A two-time winner of the Bloody Words (Bony Blithe) Award for Canada’s best light mystery, Elizabeth J. Duncan is the author of two series of traditional mysteries: the Penny Brannigan series set in North Wales and Shakespeare in the Catskills featuring costume designer and amateur sleuth Charlotte Fairfax. Remembering the Dead is Elizabeth’s twenty Penny Brannigan mystery.
No stranger to issues
While some mystery authors cringe at the mention of serious issues, Elizabeth seems them for what they are—an opportunity to create human tension that captures the imagination. “The idea for Remembering the Dead started to come together as I learned more about the World War 1 Welsh poet Hedd Wyn, and the iconic chair that was awarded posthumously to him at the 1917 Eisteddfod, a national Welsh celebration of the creative arts. The plot is centred around a dinner held to mark the hundredth anniversary of the end of World War 1, and several conversations in the book touch on the futility of that war. So many lives lost – for what?”
In previous books, Elizabeth has tackled the subject of Lesbianism in A Brush with Death. “Although not illegal in the UK in 1960s as homosexuality was, it was something two women had to keep secret,” Elizabeth said. She also tackled arranged marriages and how they are used to acquire the right to remain in the UK (Never Laugh as a Hearse Goes By), domestic abuse and counterfeiting of designer items (Slated for Death), squatters (Murder is for Keeps), and lack of understanding around transgender issues (The Marmalade Murders).
“My goal is to provide entertainment and reading pleasure,” Elizabeth said. “So, these issues are not the focus of the books, but they do provide contemporary context and contribute to the back story of a character which in a couple cases drove motive. I hope my books are a pleasant way to spend a rainy afternoon. With a cup of tea and a couple of lovely biscuits, of course!”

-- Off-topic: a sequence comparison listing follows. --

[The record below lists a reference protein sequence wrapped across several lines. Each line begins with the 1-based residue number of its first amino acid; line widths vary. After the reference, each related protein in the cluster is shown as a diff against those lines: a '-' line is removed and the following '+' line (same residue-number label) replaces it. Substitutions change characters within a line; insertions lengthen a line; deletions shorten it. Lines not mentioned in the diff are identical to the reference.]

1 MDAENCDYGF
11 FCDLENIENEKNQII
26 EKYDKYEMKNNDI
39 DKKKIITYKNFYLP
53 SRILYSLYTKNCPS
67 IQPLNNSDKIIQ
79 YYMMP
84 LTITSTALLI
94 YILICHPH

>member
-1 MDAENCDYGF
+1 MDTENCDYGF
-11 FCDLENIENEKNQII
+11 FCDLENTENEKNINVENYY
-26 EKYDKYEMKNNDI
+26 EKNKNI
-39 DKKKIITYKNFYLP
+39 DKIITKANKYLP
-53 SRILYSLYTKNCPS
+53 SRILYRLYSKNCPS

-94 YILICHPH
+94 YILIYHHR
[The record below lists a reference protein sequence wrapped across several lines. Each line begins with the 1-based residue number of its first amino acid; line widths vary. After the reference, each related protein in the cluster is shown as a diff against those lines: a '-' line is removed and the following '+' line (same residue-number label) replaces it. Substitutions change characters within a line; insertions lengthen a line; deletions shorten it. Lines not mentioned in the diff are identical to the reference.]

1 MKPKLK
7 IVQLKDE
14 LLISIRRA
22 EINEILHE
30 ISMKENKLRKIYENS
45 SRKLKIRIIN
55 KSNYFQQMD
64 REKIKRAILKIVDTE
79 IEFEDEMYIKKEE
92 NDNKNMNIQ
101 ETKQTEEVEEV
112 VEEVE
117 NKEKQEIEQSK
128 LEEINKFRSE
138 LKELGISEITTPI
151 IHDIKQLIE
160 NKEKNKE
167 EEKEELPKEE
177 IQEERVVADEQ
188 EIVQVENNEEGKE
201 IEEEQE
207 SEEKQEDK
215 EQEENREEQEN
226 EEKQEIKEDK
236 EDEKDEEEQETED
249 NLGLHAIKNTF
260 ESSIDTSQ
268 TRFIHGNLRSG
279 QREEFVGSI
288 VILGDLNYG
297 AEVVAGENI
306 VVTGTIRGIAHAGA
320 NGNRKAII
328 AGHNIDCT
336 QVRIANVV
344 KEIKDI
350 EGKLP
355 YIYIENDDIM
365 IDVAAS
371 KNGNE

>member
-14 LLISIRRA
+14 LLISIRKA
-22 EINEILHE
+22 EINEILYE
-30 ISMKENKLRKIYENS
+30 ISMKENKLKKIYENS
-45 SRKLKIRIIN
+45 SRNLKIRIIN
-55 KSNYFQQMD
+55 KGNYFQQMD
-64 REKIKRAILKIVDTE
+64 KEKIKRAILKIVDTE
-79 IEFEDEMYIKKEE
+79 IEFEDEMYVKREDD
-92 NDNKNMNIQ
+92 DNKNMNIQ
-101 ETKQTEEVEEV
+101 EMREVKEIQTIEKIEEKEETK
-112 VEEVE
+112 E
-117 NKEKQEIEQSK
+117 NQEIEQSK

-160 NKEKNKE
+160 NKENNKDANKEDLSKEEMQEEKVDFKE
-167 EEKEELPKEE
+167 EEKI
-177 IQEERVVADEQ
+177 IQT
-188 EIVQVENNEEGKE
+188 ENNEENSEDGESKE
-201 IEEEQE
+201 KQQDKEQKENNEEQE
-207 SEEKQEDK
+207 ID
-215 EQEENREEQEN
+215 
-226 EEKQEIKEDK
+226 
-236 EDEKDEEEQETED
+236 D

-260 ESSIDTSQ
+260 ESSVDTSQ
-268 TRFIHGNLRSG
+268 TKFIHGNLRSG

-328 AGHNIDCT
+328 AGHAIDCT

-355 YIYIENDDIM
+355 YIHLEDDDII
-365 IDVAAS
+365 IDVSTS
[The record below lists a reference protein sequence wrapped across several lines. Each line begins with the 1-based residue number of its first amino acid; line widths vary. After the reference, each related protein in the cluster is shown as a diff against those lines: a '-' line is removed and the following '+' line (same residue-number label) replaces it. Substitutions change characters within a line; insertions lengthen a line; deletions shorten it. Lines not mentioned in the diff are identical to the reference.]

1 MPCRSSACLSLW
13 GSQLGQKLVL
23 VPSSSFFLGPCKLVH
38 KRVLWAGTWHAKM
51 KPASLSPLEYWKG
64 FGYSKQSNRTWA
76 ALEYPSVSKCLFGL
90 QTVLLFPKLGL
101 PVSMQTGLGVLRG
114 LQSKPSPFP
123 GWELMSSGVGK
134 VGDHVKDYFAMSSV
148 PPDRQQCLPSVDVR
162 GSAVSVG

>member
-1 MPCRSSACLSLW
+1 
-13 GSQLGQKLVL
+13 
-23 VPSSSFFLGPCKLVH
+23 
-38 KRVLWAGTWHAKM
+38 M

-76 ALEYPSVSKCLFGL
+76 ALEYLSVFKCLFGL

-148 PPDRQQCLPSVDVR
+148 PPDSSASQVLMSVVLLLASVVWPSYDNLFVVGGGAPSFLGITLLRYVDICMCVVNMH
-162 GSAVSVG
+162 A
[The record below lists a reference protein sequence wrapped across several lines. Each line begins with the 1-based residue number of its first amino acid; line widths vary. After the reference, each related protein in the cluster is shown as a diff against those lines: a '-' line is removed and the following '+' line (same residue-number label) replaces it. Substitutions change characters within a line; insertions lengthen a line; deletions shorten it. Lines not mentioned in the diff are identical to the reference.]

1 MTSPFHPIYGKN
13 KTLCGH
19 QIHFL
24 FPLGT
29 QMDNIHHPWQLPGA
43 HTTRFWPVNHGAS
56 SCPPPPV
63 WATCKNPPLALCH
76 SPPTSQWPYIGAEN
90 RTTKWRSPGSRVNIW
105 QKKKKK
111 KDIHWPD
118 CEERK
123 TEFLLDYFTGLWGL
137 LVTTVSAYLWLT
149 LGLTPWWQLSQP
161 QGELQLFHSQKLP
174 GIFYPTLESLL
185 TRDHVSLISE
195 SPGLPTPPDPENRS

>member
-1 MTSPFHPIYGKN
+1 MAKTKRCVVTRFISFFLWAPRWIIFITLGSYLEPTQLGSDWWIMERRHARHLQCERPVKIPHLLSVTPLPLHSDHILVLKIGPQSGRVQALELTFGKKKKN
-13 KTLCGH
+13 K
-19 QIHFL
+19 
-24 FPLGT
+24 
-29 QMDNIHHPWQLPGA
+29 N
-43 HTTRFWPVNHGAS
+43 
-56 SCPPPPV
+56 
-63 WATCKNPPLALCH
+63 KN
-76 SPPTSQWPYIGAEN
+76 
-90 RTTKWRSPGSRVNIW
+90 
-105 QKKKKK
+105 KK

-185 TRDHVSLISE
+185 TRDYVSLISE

A love of writing this series
“I want readers to know how much I enjoy writing the Penny Brannigan mysteries, and how grateful I am to every reader,” Elizabeth said. “It takes me to Wales for five months each year, and everywhere I go I see something new, try something different, or revisit much loved places and connect with dear friends. I know there are a lot of books out there; readers have lots of choice. Thank you for choosing my book.”
When asked about what she’s done to research her books, Elizabeth said the biggest challenge she faced was going down a slate mine – twice – to research Slated for Death. “I don’t like enclosed spaces, I was really uncomfortable, and I was desperately wishing I’d chosen another setting, but it was too late. In the end, though, it was educational and I came away with a terrific respect for the men who spent their entire working lives down there. I was glad I did it.”
Of course, research isn’t always about going places you don’t want to go. Sometimes, it’s all about indulging. “The most enjoyable aspect of research is eating delicious British cream teas. Got to get those scones right!”
Learn more about Elizabeth Duncan at www.elizabethjduncan.com.